Some change in memory is normal as we grow older, but the symptoms of Alzheimer’s disease are more than simple lapses in memory. People with Alzheimer’s have difficulties communicating, learning, thinking, and reasoning—problems severe enough to impact on an individual’s work, social activities and family life.
This list can help you recognize the warning signs of Alzheimer’s:
1. Memory changes that disrupt daily life:
One of the most common signs of Alzheimer’s is memory loss, especially forgetting recently learned information. Others include forgetting dates or events; asking for the same information over and over; relying on memory aides or family members for things they used to handle on their own.
2. Challenges in planning or solving problems:
A person may find it hard to develop and follow a plan or work with numbers. They may have trouble following a familiar recipe, keeping track of monthly bills, concentrating or take much longer to do things.
3. Difficulty completing familiar tasks at home, at work or at leisure:
A person may find it hard to complete daily tasks, such as driving to a familiar location, managing a budget or remembering the rules of a favorite game.
4. Confusion with time or place:
A person can lose track of dates, seasons and the passage of time. They may have trouble understanding something if it is not happening immediately. Sometimes they may forget where they are or how they got there.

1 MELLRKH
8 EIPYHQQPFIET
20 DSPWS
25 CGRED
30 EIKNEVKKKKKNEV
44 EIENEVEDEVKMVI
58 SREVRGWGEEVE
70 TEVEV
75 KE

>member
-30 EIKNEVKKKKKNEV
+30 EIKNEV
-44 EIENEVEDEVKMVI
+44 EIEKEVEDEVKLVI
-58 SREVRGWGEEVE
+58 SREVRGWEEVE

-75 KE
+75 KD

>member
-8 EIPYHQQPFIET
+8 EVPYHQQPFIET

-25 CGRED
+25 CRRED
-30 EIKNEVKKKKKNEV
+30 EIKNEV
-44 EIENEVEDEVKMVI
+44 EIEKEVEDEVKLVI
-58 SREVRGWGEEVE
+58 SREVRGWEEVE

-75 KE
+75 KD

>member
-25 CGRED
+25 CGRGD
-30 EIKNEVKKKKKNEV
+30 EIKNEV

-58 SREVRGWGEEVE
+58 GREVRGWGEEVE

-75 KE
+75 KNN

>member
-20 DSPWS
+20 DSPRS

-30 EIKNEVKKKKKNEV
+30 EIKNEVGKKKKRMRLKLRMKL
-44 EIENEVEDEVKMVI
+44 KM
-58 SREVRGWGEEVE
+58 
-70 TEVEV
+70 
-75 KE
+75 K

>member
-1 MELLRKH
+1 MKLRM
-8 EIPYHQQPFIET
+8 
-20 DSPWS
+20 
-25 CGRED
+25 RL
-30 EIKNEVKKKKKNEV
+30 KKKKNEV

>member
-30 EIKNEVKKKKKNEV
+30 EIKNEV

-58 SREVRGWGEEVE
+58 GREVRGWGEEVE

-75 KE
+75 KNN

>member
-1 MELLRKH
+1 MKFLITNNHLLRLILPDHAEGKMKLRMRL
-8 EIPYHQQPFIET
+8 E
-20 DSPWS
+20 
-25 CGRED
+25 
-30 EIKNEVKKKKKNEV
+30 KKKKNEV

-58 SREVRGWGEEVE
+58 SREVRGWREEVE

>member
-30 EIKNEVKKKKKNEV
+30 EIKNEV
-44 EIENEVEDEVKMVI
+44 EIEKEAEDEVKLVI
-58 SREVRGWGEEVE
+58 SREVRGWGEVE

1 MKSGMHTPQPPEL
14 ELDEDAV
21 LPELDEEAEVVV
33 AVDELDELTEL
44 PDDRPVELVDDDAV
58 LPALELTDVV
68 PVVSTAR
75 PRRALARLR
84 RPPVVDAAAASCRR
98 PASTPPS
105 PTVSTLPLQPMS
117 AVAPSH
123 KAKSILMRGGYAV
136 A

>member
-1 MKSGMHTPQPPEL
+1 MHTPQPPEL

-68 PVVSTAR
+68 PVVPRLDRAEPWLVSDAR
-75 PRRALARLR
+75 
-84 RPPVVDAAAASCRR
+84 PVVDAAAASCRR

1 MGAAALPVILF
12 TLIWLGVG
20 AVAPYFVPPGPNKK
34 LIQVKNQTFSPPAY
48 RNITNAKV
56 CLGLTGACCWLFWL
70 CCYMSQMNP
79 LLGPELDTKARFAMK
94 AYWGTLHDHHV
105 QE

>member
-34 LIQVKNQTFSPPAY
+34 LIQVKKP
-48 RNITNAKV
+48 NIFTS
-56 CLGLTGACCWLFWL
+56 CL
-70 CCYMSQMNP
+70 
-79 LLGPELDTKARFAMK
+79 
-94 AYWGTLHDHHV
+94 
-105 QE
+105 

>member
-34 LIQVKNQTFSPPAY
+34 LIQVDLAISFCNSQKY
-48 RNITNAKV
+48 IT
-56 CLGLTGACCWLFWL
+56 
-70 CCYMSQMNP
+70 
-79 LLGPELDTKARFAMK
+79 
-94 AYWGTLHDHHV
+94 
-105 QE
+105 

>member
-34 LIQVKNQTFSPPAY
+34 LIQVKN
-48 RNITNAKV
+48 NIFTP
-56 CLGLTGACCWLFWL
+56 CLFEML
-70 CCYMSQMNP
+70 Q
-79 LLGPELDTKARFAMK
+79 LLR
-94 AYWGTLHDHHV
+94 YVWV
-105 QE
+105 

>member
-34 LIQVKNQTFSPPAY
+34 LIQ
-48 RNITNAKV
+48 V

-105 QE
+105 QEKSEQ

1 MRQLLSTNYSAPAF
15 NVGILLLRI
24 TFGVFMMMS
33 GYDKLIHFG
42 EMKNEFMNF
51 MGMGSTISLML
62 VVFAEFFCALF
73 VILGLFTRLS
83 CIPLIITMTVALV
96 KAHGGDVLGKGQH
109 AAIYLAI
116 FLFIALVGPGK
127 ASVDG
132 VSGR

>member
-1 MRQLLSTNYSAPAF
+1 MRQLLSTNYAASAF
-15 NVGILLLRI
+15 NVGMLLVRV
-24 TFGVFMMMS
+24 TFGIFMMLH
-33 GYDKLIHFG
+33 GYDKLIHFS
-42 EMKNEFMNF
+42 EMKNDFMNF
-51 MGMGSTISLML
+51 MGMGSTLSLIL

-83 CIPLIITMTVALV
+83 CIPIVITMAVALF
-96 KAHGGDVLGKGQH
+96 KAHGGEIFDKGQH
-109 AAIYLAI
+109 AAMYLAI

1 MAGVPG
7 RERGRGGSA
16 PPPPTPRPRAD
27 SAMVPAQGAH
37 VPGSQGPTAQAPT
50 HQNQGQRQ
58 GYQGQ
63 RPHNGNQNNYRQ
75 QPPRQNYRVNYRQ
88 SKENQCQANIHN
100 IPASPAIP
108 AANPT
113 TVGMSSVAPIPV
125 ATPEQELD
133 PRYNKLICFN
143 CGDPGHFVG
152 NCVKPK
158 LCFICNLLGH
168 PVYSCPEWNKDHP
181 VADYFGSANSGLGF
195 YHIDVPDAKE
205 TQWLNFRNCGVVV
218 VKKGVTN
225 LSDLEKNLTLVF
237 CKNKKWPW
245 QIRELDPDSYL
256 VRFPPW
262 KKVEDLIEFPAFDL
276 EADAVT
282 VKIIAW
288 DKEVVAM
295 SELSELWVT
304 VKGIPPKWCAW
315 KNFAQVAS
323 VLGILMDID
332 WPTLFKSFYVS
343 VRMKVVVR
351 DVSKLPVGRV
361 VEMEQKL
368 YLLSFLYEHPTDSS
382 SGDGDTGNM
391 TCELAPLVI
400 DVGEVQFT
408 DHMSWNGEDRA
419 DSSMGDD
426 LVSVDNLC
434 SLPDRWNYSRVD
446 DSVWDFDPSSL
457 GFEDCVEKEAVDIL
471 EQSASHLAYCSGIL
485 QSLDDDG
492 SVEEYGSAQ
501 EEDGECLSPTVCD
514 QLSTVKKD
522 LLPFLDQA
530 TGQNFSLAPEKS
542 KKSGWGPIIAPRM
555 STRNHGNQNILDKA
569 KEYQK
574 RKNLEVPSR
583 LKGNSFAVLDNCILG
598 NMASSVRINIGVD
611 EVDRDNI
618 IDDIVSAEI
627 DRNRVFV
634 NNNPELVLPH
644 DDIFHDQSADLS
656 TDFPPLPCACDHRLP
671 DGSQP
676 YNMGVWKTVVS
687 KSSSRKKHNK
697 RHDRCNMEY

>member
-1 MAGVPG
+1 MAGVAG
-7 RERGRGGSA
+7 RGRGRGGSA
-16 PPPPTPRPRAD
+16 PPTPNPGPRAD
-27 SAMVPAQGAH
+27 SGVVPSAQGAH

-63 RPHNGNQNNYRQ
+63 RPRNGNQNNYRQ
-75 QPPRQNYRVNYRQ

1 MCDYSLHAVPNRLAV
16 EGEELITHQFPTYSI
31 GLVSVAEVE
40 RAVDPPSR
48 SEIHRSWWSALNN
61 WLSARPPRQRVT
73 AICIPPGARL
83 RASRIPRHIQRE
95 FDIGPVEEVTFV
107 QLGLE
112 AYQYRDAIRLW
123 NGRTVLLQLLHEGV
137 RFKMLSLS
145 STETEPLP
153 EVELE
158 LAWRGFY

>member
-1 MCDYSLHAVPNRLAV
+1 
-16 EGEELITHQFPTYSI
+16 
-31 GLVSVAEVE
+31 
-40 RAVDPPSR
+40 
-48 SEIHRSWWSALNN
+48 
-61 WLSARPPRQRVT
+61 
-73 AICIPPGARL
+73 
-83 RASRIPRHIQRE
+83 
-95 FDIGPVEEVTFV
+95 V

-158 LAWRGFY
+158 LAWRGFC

5. Trouble understanding visual images and spatial relationships:
For some people, having vision problems is a sign of Alzheimer’s. They may have difficulty reading, judging distance and determining color or contrast. In terms of perception, they may pass a mirror and think someone else is in the room. They may not realize they are the person in the mirror.
6. New problems with words in speaking or writing:
A person may have trouble following or joining a conversation. They may stop in the middle of a conversation and have no idea how to continue or they may repeat themselves. They may struggle with vocabulary, have problems finding the right word or call things by the wrong name (e.g., calling a “watch” a “hand-clock”).
7. Misplacing things and losing the ability to retrace steps:
A person may put things in unusual places. They may lose things and be unable to go back over their steps to find them again. Sometimes, they may accuse others of stealing.
8. Decreased or poor judgment:
A person may experience changes in judgment or decision-making. For example, they may use poor judgment when dealing with money, giving large amounts to telemarketers. They may pay less attention to grooming or keeping themselves clean.
9. Withdrawal from work or social activities:
A person may start to remove themselves from hobbies, social activities, work projects or sports. They may have trouble keeping up with a favorite sports team or remembering how to complete a favorite hobby.
10. Changes in mood and personality:
The mood and personalities of people with Alzheimer’s can change. They can become confused, suspicious, depressed, fearful or anxious. They may be easily upset at home, at work, with friends or in places where they are out of their comfort zone.
If you recognize any warning signs in yourself or a loved one, the Alzheimer’s Association recommends consulting a physician. Early diagnosis is an important step in getting treatment, care and support services. To contact the Alzheimer’s Association, call (800) 272-3900 or visit www.alz.org/hawaii.